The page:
Wednesday, July 06, 2005

The Two Hour Reporter

A few years ago I was getting more and more frustrated with reporting. It seemed that reporting had reduced to "getting both sides of the issue" and writing up what they say, and then just leaving it at that. Either from laziness or a misguided notion of objectivity, the news had turned into no more than a "he said, she said". But when someone cited a fact, did the reporter make any attempt to see if it was true, or what the evidence for it was? Did they make a concerted effort to get genuine, real answers to the questions posed by the other party? In short, did they ever make a side work? Did they ever call anybody on anything?

It seemed there was a market for some sort of analytical reporting. It would not be immediate news. Instead, it would publish once a week or so, and it would get both sides, and then attempt to do genuine criticism of the evidence, and present the best conclusions it could - with the reasoning for said conclusions stated and clear. I thought about this enough that I researched graduate journalism schools for a while. Again this was several years ago; I am not thinking about leaving linguistics.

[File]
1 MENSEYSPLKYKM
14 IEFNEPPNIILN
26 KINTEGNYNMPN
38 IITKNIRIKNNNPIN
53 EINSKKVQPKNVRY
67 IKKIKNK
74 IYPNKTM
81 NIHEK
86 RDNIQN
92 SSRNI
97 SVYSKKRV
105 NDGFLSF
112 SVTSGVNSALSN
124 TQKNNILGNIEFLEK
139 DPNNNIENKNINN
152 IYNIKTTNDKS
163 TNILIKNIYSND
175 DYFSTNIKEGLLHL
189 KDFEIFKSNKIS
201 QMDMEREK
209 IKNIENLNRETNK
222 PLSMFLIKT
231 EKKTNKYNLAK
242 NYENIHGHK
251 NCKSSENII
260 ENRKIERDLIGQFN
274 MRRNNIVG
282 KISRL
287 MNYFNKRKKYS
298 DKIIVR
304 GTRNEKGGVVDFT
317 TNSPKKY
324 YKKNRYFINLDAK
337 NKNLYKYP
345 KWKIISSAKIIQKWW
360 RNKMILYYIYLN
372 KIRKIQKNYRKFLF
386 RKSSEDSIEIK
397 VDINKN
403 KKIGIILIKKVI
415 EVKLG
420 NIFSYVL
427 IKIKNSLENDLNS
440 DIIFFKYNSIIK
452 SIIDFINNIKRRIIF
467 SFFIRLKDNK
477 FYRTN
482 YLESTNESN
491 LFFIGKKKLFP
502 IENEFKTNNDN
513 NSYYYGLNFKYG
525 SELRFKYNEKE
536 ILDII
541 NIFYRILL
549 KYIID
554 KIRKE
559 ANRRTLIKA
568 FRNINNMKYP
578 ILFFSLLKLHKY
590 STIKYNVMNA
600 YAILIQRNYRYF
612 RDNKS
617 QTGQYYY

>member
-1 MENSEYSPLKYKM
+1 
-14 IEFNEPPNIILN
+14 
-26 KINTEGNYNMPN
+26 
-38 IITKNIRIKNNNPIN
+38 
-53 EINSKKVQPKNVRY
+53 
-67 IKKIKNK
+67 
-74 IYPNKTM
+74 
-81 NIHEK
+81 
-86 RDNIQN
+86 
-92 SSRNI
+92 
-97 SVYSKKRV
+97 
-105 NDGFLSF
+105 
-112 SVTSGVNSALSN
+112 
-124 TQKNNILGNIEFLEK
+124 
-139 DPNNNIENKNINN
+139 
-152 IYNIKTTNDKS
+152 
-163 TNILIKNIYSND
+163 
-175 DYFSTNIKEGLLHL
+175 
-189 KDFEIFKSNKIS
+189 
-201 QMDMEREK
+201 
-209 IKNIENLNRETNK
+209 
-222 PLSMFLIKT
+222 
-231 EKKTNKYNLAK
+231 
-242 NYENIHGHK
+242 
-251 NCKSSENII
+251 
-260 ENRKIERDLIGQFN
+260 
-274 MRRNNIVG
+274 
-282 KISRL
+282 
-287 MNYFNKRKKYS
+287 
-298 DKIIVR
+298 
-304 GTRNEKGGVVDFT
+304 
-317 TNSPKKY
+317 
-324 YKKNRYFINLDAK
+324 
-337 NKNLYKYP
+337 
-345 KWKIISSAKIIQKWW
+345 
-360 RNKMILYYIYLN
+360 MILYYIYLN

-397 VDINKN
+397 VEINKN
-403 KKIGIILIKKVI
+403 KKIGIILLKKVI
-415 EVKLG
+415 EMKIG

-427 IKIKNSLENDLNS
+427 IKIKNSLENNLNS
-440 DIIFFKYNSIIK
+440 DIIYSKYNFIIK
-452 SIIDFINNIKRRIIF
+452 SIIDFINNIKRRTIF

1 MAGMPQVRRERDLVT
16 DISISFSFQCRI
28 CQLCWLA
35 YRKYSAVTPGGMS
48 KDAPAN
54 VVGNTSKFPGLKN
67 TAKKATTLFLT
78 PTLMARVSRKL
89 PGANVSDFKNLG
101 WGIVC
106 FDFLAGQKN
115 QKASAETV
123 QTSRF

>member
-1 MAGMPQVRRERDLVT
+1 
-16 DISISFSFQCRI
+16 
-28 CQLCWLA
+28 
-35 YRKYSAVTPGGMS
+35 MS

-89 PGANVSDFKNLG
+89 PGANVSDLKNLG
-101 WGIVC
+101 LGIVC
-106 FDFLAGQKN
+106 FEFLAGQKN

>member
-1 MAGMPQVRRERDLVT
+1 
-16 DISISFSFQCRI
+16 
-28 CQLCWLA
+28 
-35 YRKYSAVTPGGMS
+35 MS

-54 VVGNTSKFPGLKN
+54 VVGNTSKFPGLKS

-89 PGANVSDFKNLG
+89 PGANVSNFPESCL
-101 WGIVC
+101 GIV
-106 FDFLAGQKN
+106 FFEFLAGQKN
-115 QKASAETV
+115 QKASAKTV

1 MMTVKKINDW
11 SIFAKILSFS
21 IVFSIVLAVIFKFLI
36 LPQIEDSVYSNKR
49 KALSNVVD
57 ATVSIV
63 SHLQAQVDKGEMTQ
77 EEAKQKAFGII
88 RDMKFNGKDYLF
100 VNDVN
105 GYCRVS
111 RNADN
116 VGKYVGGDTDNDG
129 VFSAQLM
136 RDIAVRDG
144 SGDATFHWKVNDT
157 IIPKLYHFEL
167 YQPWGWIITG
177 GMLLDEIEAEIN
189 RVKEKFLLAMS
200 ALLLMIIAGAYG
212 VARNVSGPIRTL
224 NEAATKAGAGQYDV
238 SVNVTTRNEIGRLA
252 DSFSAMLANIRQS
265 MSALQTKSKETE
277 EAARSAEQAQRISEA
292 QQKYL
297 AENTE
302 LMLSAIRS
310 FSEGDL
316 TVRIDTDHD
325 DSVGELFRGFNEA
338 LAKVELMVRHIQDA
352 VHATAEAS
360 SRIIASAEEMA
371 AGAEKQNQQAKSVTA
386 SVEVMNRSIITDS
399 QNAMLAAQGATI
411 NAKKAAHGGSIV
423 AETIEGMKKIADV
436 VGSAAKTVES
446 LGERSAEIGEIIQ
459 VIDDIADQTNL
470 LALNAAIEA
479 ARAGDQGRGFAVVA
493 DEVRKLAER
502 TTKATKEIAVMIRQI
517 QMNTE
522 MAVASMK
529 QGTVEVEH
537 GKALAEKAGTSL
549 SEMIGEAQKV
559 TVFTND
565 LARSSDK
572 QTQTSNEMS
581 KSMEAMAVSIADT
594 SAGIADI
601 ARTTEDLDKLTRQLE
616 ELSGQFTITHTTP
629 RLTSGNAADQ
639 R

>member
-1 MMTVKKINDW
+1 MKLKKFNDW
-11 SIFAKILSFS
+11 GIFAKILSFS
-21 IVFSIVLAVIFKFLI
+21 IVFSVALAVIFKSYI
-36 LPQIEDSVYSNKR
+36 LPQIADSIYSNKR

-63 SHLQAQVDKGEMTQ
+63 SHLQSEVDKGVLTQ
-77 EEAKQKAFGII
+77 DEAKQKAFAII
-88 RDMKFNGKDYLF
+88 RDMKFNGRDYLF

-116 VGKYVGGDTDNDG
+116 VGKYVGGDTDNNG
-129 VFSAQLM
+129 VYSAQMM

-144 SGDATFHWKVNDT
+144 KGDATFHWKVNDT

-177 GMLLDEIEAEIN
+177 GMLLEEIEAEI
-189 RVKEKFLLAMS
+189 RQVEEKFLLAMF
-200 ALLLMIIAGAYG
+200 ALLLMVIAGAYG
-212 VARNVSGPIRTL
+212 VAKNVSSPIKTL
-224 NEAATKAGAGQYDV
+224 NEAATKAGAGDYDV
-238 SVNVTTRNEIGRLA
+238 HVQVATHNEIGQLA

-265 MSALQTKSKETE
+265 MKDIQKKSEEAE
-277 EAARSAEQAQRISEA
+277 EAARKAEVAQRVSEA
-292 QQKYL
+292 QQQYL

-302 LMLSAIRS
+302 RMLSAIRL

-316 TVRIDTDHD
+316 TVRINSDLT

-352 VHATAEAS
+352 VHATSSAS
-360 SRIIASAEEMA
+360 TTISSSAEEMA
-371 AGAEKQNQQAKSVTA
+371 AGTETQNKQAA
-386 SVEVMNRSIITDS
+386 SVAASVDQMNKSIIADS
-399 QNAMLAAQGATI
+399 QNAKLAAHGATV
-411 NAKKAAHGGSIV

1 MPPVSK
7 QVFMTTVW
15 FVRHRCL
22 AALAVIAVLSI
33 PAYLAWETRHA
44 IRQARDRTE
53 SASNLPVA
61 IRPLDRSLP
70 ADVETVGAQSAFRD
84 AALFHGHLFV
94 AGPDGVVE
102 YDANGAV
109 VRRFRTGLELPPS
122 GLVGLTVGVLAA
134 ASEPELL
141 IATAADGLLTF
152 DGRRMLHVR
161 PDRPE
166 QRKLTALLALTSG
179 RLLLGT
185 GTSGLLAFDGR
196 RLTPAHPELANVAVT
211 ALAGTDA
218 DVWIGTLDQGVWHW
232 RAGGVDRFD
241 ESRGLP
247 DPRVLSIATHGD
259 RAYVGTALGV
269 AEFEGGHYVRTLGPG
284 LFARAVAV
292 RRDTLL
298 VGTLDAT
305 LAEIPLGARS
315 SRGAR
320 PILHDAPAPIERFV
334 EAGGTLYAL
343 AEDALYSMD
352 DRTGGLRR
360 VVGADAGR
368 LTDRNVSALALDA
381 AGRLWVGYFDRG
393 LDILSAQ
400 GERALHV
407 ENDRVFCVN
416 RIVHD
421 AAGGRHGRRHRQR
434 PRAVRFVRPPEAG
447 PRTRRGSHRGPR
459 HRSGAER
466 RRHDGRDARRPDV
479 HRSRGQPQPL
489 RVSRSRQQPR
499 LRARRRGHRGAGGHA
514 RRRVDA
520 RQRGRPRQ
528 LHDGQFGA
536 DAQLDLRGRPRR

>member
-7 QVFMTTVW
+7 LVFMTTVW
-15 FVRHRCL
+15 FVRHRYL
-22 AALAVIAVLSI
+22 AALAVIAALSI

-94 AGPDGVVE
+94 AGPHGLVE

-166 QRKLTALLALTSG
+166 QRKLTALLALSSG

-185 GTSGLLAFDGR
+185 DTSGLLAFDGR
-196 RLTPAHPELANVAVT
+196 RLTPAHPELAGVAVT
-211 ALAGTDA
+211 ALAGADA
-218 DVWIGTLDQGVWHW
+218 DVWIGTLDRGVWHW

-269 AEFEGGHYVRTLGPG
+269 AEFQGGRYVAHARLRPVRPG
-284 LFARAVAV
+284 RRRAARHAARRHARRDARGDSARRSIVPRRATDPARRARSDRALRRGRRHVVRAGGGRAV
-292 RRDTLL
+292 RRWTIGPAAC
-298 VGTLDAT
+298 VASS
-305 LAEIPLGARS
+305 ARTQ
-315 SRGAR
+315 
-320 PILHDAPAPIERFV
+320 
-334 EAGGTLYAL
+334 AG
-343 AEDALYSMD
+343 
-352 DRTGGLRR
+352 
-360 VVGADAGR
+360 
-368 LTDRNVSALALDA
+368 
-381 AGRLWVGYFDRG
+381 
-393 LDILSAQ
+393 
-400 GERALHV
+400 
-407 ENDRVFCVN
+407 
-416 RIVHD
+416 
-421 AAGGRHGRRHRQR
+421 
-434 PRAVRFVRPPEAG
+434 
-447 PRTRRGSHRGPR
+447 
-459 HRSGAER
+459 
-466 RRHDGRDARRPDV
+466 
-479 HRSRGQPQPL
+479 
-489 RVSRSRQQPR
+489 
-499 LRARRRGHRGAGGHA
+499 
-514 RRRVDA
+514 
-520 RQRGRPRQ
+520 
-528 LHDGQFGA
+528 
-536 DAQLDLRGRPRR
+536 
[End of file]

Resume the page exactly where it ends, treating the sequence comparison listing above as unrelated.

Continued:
I have been exploring the blogosphere a little in the last few days. I have never really paid attention to it previously. But it occurred to me today that perhaps a proper blog could serve this function. One thing it cannot be is, of course, true policy analysis as should be in a journal, since I lack access to the sources, training, and mostly time. The final thought I had was to make a virtue of these limitations. What could I do in a defined amount of time, say, 2 hours? I would take a single issue and over a week spend about 2 hours investigating it. Then I would write it up on the blog. The main purpose would be to gather facts for people in a few paragraphs. The second purpose would be to make a point. If I could do something worthwhile with my tiny amount of ability and time, think what a real reporter could do?

It's a thought.

The goal would be to be as objective as possible. Get as many sides as I can, but then analyze them as well - NOT just repeat what they said. Of course, all people have points of view which properly shape how they see the world. I toyed with a sort of disclosure at the bottom of each article. The article would be written on some topic as best I can, and then at the end there is a link to "personal opinion," where I go ahead and simply say what I think myself on the topic. The concept would be to provide that disclosure in order for the reader to analyze my own article, so that they can look for pitfalls that I was unable to avoid.

All of this would be a separate blog, as this one is really intended to just keep friends and family up to date. Thoughts?

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